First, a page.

Authentic Lessons for 21st Century Learning

Barbie™: Blessing or Curse?

Style, Format, and Genre

K20 Center, Gage Jeter, Brian Sexton | Published: May 18th, 2022 by K20 Center

  • Grade Level Grade Level 9th, 10th, 11th, 12th
  • Subject Subject English/Language Arts
  • Course Course A.P. Literature and Composition, American Literature, Composition, Creative Writing
  • Time Frame Time Frame 2-3 class period(s)
  • Duration More 150 minutes


By analyzing a variety of resources, students consider how style, format, and genre affect meaning and effectiveness. Students then craft an argument in a genre of their choice and present it to their classmates. While this lesson is aligned to 9th grade standards, it would be appropriate to teach in grades 9 through 12, adjusting standards as needed.

Essential Question(s)

How do style, format, and genre affect a text? Are there particular styles or formats that are more effective for a particular genre? 



Students watch an original Barbie™ commercial from 1959 and compose a Quick Write in response.


Students read the poem "Barbie Doll" by Marge Piercy and a related opinion article, "Barbie Is Past Saving," by Alexandra Petri.


Students fill out a genre table while considering the style, literary choices, evidence, and effectiveness of the commercial, poem, and opinion article.


Students collaborate to craft an argument in a genre of their choice.


Students present their arguments and provide feedback for their classmates.


  • Lesson Slides (attached)

  • Poem (linked)

  • Opinion Article (linked)

  • Genre Table (attached; one per student or student pair)

  • Feedback Forms (attached)

  • Writing materials (paper, pens, pencils, etc.)

  • Large poster or butcher paper

  • Markers

  • Sticky notes in various colors


Display slide 2 of the attached Lesson Slides as students enter the classroom.

To begin the lesson, display slide 3 and briefly go over the essential questions, and then display slide 4 to discuss the objectives.

Display slide 5. Inform students that you are going to show them a short video, the first-ever Barbie™ commercial from 1959. Ask students to consider the following questions as they watch:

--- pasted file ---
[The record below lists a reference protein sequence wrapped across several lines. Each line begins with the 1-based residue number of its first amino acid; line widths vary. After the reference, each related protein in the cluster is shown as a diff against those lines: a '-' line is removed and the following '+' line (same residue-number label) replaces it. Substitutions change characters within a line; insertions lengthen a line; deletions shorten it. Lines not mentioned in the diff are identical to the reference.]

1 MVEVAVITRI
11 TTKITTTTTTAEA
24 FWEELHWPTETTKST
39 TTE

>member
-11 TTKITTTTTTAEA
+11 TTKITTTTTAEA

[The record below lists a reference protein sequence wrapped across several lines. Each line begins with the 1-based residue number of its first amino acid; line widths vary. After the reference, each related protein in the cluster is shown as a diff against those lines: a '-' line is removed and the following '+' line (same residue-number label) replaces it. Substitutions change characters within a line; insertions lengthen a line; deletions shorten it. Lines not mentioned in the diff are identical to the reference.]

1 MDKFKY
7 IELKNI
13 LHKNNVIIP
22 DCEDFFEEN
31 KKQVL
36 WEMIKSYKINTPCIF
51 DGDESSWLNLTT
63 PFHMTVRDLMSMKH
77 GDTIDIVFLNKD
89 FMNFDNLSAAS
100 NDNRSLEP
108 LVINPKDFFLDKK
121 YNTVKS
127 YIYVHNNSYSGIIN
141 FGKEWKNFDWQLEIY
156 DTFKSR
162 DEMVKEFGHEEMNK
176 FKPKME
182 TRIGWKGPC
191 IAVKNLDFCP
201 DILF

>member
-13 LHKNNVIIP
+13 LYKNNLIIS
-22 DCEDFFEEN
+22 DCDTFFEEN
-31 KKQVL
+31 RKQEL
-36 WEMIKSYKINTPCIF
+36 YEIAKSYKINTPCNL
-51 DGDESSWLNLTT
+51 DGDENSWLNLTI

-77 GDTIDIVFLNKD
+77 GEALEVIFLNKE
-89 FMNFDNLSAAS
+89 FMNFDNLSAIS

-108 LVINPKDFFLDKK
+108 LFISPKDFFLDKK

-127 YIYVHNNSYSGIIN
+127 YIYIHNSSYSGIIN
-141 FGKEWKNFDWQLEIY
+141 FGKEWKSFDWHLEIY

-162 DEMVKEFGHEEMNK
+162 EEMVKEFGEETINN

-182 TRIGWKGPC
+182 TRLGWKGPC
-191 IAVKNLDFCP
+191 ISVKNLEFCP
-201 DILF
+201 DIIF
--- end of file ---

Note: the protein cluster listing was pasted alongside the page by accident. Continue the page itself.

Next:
• What stylistic choices do they see in the commercial (graphics, sounds, word choice, syntax)?

  • Is the commercial effective? Why or why not?

  • What influence do they think Barbie has had on society?

Display slide 6 and show the following video: “1959 First Ever Barbie Commercial.” Play it at least twice so that students have a sufficient opportunity to carefully watch the commercial and consider the questions.

Display slide 7 and pose the three questions again. Use the Think-Pair-Share strategy to help students formulate and develop answers to the questions. This strategy allows students to first consider the questions individually, then discuss with a peer, and finally share with the whole class and see what others have to say.

  • Think: Ask students to complete a 5-minute Quick Write to get their ideas down on paper in any way, shape, or form, without worrying about conventions or correctness.

  • Pair: Display slide 8. Ask students to work in pairs to discuss the three questions.

  • Share: After a few minutes, ask for volunteers to share out.


Display slide 9. Students will now look at two other pieces related to the topic of Barbie.

Distribute digital or printed copies of the following poem: “Barbie Doll by Marge Piercy. Read the poem aloud or ask a student (or multiple students) to read aloud. Alternatively, students could read the poem silently to themselves.

Divide students into groups of four or five. Provide each group with a large sheet of poster or butcher paper and markers. Ask each group to break down the poem line by line, stanza by stanza, paraphrasing the poem in their own language. In the end, groups should have a completed paraphrased poem on their paper.